The plane is under approximately 190 feet of water. The NTSB plans to use a remotely operated vehicle to help recover the wreckage.
ISLAND COUNTY, Wash. — The National Transportation Safety Board (NTSB) located the wreckage of a seaplane that crashed into Puget Sound near Whidbey Island in early September.
The seaplane was flying from Friday Harbor to Renton Municipal Airport on Sunday, September 4 when reports indicate it nosedived and crashed into Mutiny Bay. All nine passengers on board and the pilot were killed.
The plane is under approximately 190 feet of water, according to an update of the NTSB. Due to the depth and speed of the current, which is three to five knots, the agency decided that the best way to recover the wreckage is by using a remotely operated vehicle (ROV).
The National Oceanic and Atmospheric Administration (NOAA) and the University of Washington Applied Physics Laboratory helped capture images using side-scan sonar and 3D instruments. The instruments are in a multi-sensor trailer, which the lab calls MuST.
MuST is normally used to study what is under the sand. The Applied Physics Laboratory was asked to use the machine to scan the depths of Mutiny Bay, director Kevin Williams said. MuST was placed 160 under water.
“We could fly it about 30 feet above the bottom and then use a lot of the same sonar that NOAA would use, but we get it close to all objects,” Williams said.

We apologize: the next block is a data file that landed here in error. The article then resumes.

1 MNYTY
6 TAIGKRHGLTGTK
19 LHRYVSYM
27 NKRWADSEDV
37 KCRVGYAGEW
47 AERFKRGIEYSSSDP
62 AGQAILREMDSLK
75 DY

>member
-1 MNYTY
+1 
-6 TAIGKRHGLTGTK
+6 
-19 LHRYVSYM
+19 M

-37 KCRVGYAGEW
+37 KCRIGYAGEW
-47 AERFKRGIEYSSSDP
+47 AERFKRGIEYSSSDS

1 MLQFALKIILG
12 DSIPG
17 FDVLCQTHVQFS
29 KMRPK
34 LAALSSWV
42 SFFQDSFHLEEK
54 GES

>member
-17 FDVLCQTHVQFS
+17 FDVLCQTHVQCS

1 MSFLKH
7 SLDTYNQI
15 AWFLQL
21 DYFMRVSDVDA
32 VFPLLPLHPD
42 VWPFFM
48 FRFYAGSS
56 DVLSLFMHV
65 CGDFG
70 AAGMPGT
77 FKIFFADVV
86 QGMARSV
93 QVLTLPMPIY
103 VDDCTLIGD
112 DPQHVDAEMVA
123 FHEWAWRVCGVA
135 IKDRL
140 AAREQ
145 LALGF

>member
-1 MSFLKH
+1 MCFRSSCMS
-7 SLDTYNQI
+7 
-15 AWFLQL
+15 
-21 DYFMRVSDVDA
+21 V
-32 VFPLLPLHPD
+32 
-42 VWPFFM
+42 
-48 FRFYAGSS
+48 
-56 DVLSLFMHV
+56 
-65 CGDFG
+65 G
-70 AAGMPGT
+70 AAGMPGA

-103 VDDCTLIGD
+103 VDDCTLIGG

NOAA is working with local businesses and federal agencies to obtain an ROV to recover the seaplane, which is well suited to operating in deep water.
“Its operating depth is mostly based on its design specification. The one we use is rated at 3,000 meters, which is about 10,000 feet,” said Chuck McGuire of the Applied Physics Laboratory.
However, retrieving the seaplane with an ROV could still be challenging considering the current under the water.
“As the water is emptied from the structure, there’s a lot of weight inside. If you move too fast, you can end up ripping off the wings or displacing the cargo or the plane could break loose and fall back to the bottom.” MacGuire said.
Some items were recovered from the plane, according to the NTSB, including foam fragments from the plane’s floats, a seat cushion, a seat belt, dispatch documents, debris from the floor structure and some personal items from the victims.
The plane is a de Havilland DHC-3 Otter seaplane that was built in 1967.
Federal Aviation Administration (FAA) records show that the plane received a airworthiness certificate in May 2014, which probably means the plane’s owner, Northwest Seaplanesinstalled a new turboprop engine.
A Facebook post of Northwest Seaplanes states that Otter received an annual maintenance check.
Seaplane companies are heavily regulated by the FAA, according to former NTSB Senior Air Safety Investigator Gregory Feith. It is a regulatory level just below commercial airlines.
Seaplane Northwest is a sister company of Friday Harbor Seaplanes. Feith said he knows of no violations in the company’s history.